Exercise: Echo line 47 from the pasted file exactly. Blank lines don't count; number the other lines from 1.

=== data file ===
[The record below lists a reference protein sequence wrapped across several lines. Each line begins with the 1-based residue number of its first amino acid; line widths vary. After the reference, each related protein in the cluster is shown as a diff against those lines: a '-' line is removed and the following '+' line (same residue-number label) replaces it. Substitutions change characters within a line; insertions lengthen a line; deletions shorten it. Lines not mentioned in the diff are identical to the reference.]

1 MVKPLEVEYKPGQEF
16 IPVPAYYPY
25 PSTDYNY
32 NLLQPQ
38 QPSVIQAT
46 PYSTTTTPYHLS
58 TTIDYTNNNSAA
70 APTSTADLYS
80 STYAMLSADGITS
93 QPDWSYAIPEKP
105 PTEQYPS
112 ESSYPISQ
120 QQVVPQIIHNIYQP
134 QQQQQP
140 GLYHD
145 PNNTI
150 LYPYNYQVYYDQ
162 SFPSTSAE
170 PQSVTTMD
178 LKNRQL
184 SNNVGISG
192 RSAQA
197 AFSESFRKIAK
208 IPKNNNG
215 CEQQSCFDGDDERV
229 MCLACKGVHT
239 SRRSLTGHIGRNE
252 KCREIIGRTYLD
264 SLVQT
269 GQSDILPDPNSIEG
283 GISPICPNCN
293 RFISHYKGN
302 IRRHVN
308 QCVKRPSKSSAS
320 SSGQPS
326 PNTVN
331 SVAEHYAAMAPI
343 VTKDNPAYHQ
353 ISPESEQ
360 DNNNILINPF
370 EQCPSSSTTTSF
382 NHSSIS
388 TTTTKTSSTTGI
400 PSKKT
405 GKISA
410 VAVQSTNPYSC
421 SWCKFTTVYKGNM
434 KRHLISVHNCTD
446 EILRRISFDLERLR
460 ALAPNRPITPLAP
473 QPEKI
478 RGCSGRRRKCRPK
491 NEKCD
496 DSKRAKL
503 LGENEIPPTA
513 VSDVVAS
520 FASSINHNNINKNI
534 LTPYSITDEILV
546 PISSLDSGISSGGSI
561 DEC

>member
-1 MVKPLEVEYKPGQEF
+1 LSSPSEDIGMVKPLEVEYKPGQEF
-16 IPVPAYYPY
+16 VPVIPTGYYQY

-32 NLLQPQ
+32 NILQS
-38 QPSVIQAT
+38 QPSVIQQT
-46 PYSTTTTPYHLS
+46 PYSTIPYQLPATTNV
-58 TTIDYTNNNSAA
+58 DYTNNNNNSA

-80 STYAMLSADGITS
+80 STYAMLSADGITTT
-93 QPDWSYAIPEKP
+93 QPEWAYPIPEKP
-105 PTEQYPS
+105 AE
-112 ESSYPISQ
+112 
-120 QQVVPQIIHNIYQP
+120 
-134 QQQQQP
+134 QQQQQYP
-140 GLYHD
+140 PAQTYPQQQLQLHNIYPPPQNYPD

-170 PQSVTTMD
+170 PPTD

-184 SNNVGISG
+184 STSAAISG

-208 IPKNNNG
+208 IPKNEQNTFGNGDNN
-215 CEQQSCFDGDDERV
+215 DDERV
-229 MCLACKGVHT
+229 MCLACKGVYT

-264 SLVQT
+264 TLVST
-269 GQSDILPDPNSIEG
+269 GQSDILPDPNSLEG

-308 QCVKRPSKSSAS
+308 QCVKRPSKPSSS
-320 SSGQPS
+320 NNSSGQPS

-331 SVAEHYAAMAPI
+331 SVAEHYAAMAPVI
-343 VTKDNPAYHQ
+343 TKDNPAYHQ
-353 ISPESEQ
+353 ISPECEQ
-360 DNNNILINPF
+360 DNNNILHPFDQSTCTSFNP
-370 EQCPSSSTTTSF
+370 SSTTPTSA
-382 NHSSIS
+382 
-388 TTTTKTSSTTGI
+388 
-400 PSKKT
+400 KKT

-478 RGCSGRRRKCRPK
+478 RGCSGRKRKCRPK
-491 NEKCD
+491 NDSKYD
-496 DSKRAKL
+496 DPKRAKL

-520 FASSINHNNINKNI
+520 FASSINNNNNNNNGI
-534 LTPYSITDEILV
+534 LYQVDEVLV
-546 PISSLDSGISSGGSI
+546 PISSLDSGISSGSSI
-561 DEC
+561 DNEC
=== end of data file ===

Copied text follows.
410 VAVQSTNPYSC